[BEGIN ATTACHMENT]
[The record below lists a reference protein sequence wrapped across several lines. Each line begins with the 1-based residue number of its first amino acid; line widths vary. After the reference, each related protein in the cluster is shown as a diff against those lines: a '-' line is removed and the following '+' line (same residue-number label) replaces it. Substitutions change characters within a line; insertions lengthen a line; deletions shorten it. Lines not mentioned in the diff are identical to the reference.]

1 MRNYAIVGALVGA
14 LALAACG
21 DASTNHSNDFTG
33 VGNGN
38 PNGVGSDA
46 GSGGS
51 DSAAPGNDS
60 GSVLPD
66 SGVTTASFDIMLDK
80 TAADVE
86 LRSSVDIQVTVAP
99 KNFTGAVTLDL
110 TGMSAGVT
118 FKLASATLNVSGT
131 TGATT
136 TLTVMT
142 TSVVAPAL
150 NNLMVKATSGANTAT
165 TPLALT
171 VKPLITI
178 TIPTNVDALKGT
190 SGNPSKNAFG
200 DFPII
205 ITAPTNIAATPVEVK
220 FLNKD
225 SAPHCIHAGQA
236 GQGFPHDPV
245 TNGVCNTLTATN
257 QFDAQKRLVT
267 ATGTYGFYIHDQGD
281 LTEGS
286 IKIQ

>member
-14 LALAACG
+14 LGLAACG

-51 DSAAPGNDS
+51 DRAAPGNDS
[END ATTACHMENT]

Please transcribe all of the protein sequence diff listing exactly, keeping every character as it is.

[The record below lists a reference protein sequence wrapped across several lines. Each line begins with the 1-based residue number of its first amino acid; line widths vary. After the reference, each related protein in the cluster is shown as a diff against those lines: a '-' line is removed and the following '+' line (same residue-number label) replaces it. Substitutions change characters within a line; insertions lengthen a line; deletions shorten it. Lines not mentioned in the diff are identical to the reference.]

1 MRNYAIVGALVGA
14 LALAACG
21 DASTNHSNDFTG
33 VGNGN
38 PNGVGSDA
46 GSGGS
51 DSAAPGNDS
60 GSVLPD
66 SGVTTASFDIMLDK
80 TAADVE
86 LRSSVDIQVTVAP
99 KNFTGAVTLDL
110 TGMSAGVT
118 FKLASATLNVSGT
131 TGATT
136 TLTVMT
142 TSVVAPAL
150 NNLMVKATSGANTAT
165 TPLALT
171 VKPLITI
178 TIPTNVDALKGT
190 SGNPSKNAFG
200 DFPII
205 ITAPTNIAATPVEVK
220 FLNKD
225 SAPHCIHAGQA
236 GQGFPHDPV
245 TNGVCNTLTATN
257 QFDAQKRLVT
267 ATGTYGFYIHDQGD
281 LTEGS
286 IKIQ

>member
-14 LALAACG
+14 LGLAACG

-51 DSAAPGNDS
+51 DRAAPGNDS